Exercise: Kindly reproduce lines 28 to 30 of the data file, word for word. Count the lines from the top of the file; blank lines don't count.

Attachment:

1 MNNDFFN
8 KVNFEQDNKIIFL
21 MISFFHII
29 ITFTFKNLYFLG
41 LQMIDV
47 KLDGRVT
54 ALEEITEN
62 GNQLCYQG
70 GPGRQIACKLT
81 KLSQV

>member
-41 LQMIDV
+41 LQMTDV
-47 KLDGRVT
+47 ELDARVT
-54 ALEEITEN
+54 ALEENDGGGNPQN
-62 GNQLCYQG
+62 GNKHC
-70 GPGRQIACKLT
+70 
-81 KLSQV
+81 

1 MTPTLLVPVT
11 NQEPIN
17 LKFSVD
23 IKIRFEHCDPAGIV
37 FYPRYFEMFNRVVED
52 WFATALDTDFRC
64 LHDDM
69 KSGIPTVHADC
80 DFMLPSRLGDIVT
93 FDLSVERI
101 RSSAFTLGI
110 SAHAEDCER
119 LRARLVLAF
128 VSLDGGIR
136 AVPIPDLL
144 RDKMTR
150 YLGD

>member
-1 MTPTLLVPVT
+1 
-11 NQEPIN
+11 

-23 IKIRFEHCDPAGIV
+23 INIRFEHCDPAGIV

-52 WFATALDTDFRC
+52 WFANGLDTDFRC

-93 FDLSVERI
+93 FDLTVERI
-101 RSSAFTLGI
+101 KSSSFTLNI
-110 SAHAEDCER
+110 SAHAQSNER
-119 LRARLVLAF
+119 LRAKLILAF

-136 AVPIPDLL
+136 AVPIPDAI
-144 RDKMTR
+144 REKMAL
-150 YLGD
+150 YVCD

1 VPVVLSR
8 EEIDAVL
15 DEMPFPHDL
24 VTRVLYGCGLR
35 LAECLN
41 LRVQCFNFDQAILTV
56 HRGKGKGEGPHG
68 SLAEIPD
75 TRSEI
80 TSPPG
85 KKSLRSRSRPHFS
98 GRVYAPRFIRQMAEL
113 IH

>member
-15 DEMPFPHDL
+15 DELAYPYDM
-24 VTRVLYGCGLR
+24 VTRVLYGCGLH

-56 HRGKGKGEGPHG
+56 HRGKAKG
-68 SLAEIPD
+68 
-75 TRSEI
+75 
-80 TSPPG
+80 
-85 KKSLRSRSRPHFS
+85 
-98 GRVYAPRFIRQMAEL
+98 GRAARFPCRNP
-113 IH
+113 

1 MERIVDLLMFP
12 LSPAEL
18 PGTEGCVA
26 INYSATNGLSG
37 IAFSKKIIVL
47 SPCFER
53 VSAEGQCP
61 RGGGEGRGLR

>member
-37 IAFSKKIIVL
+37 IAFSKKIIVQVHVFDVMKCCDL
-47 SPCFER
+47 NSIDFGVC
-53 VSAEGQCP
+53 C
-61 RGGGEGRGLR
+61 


37 FYPRYFEMFNRVVED
52 WFATALDTDFRC
64 LHDDM